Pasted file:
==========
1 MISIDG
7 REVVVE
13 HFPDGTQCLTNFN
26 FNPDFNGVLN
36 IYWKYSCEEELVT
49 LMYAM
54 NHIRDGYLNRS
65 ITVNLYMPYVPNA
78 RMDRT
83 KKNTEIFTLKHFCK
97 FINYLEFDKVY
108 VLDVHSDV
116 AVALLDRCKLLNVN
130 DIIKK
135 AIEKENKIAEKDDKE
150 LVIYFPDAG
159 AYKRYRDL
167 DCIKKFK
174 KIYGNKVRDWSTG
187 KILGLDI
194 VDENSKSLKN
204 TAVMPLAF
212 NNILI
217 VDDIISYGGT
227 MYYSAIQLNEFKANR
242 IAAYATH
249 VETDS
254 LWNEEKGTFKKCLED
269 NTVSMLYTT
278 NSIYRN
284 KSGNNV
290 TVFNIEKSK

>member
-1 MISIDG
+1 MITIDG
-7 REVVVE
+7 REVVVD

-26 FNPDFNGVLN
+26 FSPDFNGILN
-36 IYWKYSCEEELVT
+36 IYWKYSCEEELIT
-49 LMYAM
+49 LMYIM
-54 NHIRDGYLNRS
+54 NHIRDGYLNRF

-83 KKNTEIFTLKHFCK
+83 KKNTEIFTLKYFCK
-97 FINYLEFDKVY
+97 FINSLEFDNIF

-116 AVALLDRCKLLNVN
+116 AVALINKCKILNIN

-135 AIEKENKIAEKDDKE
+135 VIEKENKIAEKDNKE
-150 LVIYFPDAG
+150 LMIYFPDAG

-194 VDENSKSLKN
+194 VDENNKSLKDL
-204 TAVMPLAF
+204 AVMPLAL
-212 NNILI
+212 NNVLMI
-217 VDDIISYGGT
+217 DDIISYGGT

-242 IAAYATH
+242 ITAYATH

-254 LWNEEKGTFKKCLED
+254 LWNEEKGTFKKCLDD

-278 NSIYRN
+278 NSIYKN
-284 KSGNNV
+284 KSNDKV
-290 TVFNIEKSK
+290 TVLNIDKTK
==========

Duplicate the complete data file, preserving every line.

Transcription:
1 MISIDG
7 REVVVE
13 HFPDGTQCLTNFN
26 FNPDFNGVLN
36 IYWKYSCEEELVT
49 LMYAM
54 NHIRDGYLNRS
65 ITVNLYMPYVPNA
78 RMDRT
83 KKNTEIFTLKHFCK
97 FINYLEFDKVY
108 VLDVHSDV
116 AVALLDRCKLLNVN
130 DIIKK
135 AIEKENKIAEKDDKE
150 LVIYFPDAG
159 AYKRYRDL
167 DCIKKFK
174 KIYGNKVRDWSTG
187 KILGLDI
194 VDENSKSLKN
204 TAVMPLAF
212 NNILI
217 VDDIISYGGT
227 MYYSAIQLNEFKANR
242 IAAYATH
249 VETDS
254 LWNEEKGTFKKCLED
269 NTVSMLYTT
278 NSIYRN
284 KSGNNV
290 TVFNIEKSK

>member
-1 MISIDG
+1 MITIDG
-7 REVVVE
+7 REVVVD

-26 FNPDFNGVLN
+26 FSPDFNGILN
-36 IYWKYSCEEELVT
+36 IYWKYSCEEELIT
-49 LMYAM
+49 LMYIM
-54 NHIRDGYLNRS
+54 NHIRDGYLNRF

-83 KKNTEIFTLKHFCK
+83 KKNTEIFTLKYFCK
-97 FINYLEFDKVY
+97 FINSLEFDNIF

-116 AVALLDRCKLLNVN
+116 AVALINKCKILNIN

-135 AIEKENKIAEKDDKE
+135 VIEKENKIAEKDNKE
-150 LVIYFPDAG
+150 LMIYFPDAG

-194 VDENSKSLKN
+194 VDENNKSLKDL
-204 TAVMPLAF
+204 AVMPLAL
-212 NNILI
+212 NNVLMI
-217 VDDIISYGGT
+217 DDIISYGGT

-242 IAAYATH
+242 ITAYATH

-254 LWNEEKGTFKKCLED
+254 LWNEEKGTFKKCLDD

-278 NSIYRN
+278 NSIYKN
-284 KSGNNV
+284 KSNDKV
-290 TVFNIEKSK
+290 TVLNIDKTK